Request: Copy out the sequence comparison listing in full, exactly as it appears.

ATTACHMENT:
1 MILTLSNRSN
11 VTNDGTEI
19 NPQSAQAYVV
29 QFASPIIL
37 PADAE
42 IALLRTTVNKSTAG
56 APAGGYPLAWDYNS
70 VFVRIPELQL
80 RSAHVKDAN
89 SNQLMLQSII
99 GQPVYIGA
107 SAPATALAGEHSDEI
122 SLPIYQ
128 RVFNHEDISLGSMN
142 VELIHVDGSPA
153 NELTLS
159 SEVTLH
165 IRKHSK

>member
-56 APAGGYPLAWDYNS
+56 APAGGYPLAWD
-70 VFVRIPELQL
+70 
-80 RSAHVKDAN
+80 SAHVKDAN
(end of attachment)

1 MILTLSNRSN
11 VTNDGTEI
19 NPQSAQAYVV
29 QFASPIIL
37 PADAE
42 IALLRTTVNKSTAG
56 APAGGYPLAWDYNS
70 VFVRIPELQL
80 RSAHVKDAN
89 SNQLMLQSII
99 GQPVYIGA
107 SAPATALAGEHSDEI
122 SLPIYQ
128 RVFNHEDISLGSMN
142 VELIHVDGSPA
153 NELTLS
159 SEVTLH
165 IRKHSK

>member
-56 APAGGYPLAWDYNS
+56 APAGGYPLAWD
-70 VFVRIPELQL
+70 
-80 RSAHVKDAN
+80 SAHVKDAN